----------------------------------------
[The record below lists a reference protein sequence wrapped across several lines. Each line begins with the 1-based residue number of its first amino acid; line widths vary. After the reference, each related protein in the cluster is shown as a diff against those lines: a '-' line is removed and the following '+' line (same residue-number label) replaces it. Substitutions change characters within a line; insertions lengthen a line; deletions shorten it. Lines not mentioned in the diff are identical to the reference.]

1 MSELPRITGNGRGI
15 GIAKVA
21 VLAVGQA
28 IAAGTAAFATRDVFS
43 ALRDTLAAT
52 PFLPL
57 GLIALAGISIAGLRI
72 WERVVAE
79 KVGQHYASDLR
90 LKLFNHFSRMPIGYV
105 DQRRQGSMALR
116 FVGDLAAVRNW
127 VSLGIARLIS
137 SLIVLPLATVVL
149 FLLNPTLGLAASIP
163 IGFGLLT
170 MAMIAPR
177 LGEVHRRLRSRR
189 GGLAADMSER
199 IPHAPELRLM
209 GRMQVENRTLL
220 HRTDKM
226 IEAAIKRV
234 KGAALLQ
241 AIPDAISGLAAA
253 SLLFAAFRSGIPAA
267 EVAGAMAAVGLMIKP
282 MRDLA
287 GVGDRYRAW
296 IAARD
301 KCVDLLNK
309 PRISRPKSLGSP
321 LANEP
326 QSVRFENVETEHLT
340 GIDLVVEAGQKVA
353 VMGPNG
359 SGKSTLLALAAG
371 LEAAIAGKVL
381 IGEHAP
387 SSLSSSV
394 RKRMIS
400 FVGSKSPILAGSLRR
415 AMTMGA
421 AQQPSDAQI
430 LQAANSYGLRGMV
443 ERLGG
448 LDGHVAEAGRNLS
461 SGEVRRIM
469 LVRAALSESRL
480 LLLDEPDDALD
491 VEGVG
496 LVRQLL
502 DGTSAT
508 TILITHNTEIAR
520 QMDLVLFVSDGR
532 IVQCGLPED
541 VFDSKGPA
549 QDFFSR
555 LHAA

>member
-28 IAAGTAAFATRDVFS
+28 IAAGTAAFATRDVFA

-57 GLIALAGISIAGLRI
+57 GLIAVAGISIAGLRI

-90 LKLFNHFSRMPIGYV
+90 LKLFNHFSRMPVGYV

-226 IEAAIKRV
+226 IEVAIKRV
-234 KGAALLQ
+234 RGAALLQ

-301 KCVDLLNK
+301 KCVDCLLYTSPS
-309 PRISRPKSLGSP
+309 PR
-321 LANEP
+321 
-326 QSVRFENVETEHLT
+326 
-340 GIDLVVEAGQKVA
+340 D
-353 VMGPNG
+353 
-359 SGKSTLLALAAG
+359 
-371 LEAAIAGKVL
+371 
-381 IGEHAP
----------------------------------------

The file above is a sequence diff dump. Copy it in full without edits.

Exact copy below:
[The record below lists a reference protein sequence wrapped across several lines. Each line begins with the 1-based residue number of its first amino acid; line widths vary. After the reference, each related protein in the cluster is shown as a diff against those lines: a '-' line is removed and the following '+' line (same residue-number label) replaces it. Substitutions change characters within a line; insertions lengthen a line; deletions shorten it. Lines not mentioned in the diff are identical to the reference.]

1 MSELPRITGNGRGI
15 GIAKVA
21 VLAVGQA
28 IAAGTAAFATRDVFS
43 ALRDTLAAT
52 PFLPL
57 GLIALAGISIAGLRI
72 WERVVAE
79 KVGQHYASDLR
90 LKLFNHFSRMPIGYV
105 DQRRQGSMALR
116 FVGDLAAVRNW
127 VSLGIARLIS
137 SLIVLPLATVVL
149 FLLNPTLGLAASIP
163 IGFGLLT
170 MAMIAPR
177 LGEVHRRLRSRR
189 GGLAADMSER
199 IPHAPELRLM
209 GRMQVENRTLL
220 HRTDKM
226 IEAAIKRV
234 KGAALLQ
241 AIPDAISGLAAA
253 SLLFAAFRSGIPAA
267 EVAGAMAAVGLMIKP
282 MRDLA
287 GVGDRYRAW
296 IAARD
301 KCVDLLNK
309 PRISRPKSLGSP
321 LANEP
326 QSVRFENVETEHLT
340 GIDLVVEAGQKVA
353 VMGPNG
359 SGKSTLLALAAG
371 LEAAIAGKVL
381 IGEHAP
387 SSLSSSV
394 RKRMIS
400 FVGSKSPILAGSLRR
415 AMTMGA
421 AQQPSDAQI
430 LQAANSYGLRGMV
443 ERLGG
448 LDGHVAEAGRNLS
461 SGEVRRIM
469 LVRAALSESRL
480 LLLDEPDDALD
491 VEGVG
496 LVRQLL
502 DGTSAT
508 TILITHNTEIAR
520 QMDLVLFVSDGR
532 IVQCGLPED
541 VFDSKGPA
549 QDFFSR
555 LHAA

>member
-28 IAAGTAAFATRDVFS
+28 IAAGTAAFATRDVFA

-57 GLIALAGISIAGLRI
+57 GLIAVAGISIAGLRI

-90 LKLFNHFSRMPIGYV
+90 LKLFNHFSRMPVGYV

-226 IEAAIKRV
+226 IEVAIKRV
-234 KGAALLQ
+234 RGAALLQ

-301 KCVDLLNK
+301 KCVDCLLYTSPS
-309 PRISRPKSLGSP
+309 PR
-321 LANEP
+321 
-326 QSVRFENVETEHLT
+326 
-340 GIDLVVEAGQKVA
+340 D
-353 VMGPNG
+353 
-359 SGKSTLLALAAG
+359 
-371 LEAAIAGKVL
+371 
-381 IGEHAP